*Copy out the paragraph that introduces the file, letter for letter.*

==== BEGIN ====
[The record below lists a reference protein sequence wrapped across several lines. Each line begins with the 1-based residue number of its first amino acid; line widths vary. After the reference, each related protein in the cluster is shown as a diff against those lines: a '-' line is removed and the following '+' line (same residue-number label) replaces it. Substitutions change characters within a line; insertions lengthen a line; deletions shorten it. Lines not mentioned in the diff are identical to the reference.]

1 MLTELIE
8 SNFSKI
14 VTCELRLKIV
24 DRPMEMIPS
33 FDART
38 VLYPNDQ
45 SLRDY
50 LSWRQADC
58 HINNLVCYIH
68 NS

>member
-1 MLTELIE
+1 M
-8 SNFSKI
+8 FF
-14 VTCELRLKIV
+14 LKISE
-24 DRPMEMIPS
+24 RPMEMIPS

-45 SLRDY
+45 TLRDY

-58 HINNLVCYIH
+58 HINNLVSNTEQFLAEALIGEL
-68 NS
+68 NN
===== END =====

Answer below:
[The record below lists a reference protein sequence wrapped across several lines. Each line begins with the 1-based residue number of its first amino acid; line widths vary. After the reference, each related protein in the cluster is shown as a diff against those lines: a '-' line is removed and the following '+' line (same residue-number label) replaces it. Substitutions change characters within a line; insertions lengthen a line; deletions shorten it. Lines not mentioned in the diff are identical to the reference.]